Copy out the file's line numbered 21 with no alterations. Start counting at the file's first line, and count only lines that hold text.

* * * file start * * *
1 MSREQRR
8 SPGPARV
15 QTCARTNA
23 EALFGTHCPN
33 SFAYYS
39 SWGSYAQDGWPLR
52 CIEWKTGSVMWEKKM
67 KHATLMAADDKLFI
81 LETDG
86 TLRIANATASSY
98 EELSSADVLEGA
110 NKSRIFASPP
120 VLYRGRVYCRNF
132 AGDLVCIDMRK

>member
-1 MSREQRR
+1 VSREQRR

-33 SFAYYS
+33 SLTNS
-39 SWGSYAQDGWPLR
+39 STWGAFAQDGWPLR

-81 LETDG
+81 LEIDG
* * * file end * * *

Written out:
+39 STWGAFAQDGWPLR